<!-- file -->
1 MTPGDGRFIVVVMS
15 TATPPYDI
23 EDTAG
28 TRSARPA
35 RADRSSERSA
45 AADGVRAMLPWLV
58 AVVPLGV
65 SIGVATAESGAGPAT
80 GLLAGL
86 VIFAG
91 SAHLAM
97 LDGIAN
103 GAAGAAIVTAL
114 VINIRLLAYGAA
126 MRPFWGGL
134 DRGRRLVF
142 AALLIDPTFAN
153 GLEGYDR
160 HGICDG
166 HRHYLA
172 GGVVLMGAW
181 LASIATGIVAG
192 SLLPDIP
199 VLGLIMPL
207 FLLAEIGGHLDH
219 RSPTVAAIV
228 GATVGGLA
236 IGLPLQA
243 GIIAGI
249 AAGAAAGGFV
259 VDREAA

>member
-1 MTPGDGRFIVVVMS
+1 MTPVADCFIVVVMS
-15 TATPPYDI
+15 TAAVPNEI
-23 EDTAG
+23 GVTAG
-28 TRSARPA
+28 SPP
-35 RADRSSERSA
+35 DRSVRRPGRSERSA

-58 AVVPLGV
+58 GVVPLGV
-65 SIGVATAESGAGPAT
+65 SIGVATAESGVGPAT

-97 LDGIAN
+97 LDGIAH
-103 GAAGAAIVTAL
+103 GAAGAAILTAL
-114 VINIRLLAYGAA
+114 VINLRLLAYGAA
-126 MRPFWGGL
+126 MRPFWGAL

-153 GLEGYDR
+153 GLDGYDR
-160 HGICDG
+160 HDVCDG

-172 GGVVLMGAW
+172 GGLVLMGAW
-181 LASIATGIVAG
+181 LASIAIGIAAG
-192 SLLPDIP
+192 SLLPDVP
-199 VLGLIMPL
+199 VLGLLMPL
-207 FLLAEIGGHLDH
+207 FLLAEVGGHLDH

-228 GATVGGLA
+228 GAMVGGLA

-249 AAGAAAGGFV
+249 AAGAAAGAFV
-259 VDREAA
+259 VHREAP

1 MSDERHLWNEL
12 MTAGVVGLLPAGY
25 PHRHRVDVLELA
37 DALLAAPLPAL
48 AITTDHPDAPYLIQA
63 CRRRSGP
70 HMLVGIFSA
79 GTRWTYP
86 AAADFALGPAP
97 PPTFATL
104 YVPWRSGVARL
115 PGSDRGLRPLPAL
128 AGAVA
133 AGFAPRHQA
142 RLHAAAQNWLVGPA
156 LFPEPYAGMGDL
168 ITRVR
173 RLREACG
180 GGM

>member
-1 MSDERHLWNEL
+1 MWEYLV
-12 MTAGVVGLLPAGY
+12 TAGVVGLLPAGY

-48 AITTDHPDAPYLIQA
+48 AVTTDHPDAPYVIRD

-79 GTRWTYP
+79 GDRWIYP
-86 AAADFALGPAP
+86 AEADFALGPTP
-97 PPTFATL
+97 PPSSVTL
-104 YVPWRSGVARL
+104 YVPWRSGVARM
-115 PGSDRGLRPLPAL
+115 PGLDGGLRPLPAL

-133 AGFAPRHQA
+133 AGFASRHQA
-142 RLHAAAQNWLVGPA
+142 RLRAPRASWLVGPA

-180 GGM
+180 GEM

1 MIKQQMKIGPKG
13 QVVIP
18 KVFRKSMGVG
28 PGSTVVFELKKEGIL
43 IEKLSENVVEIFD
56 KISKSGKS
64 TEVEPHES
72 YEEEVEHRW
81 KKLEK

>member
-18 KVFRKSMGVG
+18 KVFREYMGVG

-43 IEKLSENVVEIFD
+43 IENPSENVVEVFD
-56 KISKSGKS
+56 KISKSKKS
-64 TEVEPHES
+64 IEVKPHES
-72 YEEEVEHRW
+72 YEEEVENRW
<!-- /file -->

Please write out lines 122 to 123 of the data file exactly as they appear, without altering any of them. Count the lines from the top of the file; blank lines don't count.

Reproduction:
56 KISKSGKS
64 TEVEPHES